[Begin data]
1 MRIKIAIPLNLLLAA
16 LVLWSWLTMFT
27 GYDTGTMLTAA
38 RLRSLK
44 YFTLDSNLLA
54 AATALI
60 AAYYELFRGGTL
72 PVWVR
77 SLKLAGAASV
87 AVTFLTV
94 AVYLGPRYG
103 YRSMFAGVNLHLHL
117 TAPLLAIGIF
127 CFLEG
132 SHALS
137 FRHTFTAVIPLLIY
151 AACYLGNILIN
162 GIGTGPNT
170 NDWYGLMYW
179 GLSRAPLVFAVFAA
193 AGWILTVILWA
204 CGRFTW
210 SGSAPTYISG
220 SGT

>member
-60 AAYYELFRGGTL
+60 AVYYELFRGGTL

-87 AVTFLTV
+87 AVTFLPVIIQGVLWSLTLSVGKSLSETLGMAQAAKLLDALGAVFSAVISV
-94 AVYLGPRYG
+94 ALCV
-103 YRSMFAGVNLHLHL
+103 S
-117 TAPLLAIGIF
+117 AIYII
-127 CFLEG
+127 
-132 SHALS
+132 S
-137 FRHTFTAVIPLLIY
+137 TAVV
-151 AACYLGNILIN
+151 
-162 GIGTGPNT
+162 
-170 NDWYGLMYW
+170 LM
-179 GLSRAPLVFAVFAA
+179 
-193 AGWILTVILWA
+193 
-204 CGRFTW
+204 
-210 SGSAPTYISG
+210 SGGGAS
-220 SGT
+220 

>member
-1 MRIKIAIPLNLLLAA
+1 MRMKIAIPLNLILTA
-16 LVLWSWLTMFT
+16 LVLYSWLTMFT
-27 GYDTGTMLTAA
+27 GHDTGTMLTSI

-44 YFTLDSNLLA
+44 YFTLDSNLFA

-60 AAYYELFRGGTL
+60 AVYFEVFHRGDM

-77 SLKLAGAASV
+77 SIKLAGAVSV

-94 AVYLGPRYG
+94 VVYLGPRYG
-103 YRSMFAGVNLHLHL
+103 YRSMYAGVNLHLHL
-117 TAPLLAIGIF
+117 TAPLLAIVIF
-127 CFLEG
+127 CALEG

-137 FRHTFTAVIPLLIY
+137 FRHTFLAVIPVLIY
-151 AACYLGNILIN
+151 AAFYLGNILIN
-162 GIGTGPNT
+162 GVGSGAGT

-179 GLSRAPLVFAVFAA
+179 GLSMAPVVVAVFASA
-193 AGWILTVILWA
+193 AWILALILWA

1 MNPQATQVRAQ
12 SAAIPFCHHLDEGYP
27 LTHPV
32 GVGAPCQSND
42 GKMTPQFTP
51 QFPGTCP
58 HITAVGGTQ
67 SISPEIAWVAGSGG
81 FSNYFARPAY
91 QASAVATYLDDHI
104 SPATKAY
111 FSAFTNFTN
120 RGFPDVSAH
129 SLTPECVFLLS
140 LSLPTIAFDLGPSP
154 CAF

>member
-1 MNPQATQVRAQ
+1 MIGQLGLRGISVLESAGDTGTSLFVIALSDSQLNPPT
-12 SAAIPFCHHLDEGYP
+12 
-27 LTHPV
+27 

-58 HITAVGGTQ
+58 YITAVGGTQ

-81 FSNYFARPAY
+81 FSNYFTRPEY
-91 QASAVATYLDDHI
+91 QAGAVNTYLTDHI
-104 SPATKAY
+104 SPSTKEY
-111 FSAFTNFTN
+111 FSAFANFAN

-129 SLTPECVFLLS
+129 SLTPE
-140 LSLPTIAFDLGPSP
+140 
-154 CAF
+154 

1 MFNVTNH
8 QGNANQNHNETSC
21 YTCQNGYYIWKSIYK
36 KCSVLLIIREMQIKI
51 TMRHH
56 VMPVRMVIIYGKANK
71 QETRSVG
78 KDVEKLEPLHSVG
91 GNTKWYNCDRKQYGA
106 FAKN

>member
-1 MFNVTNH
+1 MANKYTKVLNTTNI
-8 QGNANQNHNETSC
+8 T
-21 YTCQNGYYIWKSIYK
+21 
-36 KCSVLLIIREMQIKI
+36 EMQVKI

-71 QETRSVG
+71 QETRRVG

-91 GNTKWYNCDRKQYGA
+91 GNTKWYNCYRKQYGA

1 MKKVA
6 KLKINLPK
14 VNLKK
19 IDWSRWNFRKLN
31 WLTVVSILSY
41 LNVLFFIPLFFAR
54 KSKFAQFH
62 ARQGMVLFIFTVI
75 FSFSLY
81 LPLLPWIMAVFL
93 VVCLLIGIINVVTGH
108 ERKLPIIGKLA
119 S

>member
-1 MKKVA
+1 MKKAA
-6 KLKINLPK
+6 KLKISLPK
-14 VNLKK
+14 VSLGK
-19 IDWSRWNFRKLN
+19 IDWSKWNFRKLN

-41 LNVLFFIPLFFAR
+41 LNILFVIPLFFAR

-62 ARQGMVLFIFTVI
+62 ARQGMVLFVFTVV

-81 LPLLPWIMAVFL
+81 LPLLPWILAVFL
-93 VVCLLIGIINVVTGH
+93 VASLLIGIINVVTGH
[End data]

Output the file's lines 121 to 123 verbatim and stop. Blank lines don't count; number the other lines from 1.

+111 FSAFANFAN

-129 SLTPECVFLLS
+129 SLTPE